One of the "joys" of traveling long distances on a busy holiday weekend is seeing how highway rest stops try to greenwash their way out of providing paper towels.
Shown here are two examples of hand dryers from my recent travels. The second one, in case you have trouble reading it, says "Save trees, eliminate paper towel waste, and maintain cleaner facilities with World Warm-Air Dryers."
Part of Dead Tree Edition's plan for reviving the paper industry is handing out little stickers saying "Wipe hands on pants". They could be placed under the hand dryer's instructions, right below "Rub hands vigorously under dryer."
Or how about one reading "This dryer powered by coal-fired electricity"?
Somehow, I don't think the state highway department (no, I'm not telling you which one) did a thorough environmental analysis before approving the message on the first example above: "We encourage the use of our high efficiency electric hand dryers as alternatives to disposable paper towels. By doing so, we reduce our carbon footprint and our impact on landfill capacity."
I'm not saying paper towels are more environmentally friendly than electric dryers. But I object to simplistic assumptions that all substitutes for paper are greener than using paper. (Dead Tree Edition has addressed this issue in such previous articles as Google Using Blatant Greenwash To Promote New Catalog App and Smackdown: Printed Editions vs. Digital Editions.)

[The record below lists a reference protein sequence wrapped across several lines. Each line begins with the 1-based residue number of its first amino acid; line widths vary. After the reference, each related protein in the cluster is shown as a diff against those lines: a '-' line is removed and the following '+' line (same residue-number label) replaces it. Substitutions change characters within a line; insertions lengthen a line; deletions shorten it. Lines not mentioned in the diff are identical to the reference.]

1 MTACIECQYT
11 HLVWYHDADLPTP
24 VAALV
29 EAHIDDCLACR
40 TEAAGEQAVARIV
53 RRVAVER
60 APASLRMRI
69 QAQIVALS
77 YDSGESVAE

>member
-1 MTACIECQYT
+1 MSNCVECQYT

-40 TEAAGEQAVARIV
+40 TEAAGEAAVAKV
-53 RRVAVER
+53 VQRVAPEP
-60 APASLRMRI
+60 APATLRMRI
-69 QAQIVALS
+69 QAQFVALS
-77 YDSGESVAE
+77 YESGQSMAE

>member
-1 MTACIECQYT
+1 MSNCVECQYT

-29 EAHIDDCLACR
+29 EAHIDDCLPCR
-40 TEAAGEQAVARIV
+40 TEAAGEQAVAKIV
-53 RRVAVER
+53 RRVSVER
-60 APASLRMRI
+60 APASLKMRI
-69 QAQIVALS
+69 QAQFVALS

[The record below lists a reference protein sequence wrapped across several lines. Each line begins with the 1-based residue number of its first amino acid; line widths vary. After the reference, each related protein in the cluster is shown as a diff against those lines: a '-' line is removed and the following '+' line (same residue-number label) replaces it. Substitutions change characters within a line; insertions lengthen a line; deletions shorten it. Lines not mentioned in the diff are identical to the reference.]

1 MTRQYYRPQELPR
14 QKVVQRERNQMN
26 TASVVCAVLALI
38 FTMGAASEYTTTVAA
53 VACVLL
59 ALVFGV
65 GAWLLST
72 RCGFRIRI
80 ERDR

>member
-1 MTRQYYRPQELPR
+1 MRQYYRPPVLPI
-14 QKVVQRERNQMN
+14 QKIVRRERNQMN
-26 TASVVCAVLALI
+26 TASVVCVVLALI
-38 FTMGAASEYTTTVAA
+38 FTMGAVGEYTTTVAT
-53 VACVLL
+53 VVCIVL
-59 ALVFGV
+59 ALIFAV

Whether using an electric dryer has a lower carbon footprint and less impact on forests and landfills than paper towels depends greatly on a variety of variables, such as:
- The energy sources of the dryer's electricity and of the paper mill. (In North America, coal is the most likely source of the dryer's electricity, while relatively benign energy sources like hydroelectric are fairly common at paper mills.)
- The forestry practices used to obtain the towels' virgin fiber.
- The proportion of recycled content in the paper towels.
- The amount of deforestation caused by obtaining fuel for those power sources, such as via mountaintop removal for coal mining.
- The energy efficiency of the hand dryer and the paper mill.
- The proportion of people using hand dryers who end up saying, "Screw it" and finish drying their hands with toilet paper.
- The carbon footprint of the bathroom's TP.
- The disposal methods used for the bathroom's waste -- and the power plants' fly ash.
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